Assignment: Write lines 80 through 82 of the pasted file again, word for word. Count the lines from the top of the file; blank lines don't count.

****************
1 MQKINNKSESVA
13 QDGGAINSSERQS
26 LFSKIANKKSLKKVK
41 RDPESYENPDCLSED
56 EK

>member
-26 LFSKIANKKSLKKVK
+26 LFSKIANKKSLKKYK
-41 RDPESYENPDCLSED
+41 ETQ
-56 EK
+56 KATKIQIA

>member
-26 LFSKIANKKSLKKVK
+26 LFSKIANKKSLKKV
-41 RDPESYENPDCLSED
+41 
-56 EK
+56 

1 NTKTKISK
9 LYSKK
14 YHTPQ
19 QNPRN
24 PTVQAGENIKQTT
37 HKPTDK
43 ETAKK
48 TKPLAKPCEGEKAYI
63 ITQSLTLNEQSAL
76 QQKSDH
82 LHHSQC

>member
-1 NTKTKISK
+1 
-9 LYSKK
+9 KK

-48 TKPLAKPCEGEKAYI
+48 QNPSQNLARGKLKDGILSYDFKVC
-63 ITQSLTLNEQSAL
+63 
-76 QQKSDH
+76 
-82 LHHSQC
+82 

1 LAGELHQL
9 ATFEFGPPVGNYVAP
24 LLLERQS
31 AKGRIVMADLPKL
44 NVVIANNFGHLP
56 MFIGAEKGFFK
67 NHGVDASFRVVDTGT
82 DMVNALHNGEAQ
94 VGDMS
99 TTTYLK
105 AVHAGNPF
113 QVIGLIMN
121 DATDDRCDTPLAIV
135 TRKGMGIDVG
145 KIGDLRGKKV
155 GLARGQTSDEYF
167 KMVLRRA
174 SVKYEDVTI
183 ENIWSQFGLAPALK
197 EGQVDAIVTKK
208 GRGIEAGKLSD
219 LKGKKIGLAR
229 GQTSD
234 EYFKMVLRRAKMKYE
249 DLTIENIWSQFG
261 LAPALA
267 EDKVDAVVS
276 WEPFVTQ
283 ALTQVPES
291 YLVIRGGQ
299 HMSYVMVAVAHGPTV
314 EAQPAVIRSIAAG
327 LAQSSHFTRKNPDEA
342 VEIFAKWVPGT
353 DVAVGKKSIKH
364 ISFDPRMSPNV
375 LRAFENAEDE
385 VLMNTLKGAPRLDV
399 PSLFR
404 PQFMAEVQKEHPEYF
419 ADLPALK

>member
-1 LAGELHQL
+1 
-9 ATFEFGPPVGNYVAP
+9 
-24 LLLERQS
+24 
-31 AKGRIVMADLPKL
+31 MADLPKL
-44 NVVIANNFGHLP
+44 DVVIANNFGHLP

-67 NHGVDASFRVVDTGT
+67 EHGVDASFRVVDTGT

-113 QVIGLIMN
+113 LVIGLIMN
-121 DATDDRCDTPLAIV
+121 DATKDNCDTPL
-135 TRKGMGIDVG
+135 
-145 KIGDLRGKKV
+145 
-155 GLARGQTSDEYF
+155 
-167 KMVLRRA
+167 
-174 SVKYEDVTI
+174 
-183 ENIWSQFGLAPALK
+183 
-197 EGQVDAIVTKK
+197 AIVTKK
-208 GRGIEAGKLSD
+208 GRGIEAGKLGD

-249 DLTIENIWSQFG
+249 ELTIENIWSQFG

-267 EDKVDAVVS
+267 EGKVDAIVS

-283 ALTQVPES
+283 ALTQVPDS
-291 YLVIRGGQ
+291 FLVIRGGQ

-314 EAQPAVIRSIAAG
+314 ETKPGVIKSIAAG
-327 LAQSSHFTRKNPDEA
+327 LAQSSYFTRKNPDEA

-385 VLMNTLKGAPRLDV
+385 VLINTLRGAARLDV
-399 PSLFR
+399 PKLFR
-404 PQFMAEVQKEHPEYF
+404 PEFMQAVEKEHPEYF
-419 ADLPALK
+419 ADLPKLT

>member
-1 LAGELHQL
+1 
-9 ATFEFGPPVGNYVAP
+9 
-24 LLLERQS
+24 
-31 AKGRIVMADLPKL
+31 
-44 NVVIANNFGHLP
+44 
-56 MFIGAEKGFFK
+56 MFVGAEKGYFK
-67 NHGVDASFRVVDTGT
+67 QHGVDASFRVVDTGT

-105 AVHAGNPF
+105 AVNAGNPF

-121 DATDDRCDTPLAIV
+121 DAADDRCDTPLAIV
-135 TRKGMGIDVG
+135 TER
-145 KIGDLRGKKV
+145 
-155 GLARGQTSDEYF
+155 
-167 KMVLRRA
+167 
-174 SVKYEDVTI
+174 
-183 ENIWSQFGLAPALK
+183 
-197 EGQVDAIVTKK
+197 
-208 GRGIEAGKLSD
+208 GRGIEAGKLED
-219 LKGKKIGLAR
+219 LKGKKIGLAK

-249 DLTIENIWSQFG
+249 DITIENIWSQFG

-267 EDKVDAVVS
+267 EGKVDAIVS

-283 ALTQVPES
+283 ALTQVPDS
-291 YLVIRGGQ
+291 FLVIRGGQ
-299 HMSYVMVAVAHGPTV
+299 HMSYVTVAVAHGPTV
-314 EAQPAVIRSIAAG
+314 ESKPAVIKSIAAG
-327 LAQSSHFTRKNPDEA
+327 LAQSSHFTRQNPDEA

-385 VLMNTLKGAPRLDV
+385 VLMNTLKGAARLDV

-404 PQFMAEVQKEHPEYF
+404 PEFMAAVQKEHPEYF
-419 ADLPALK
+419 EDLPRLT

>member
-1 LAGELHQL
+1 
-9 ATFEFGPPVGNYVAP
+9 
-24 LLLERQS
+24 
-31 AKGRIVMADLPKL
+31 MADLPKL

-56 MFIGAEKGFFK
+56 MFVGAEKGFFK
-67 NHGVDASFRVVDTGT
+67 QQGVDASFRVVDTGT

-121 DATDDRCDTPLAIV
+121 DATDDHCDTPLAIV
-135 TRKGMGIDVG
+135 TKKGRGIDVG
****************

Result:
375 LRAFENAEDE
385 VLMNTLKGAPRLDV
399 PSLFR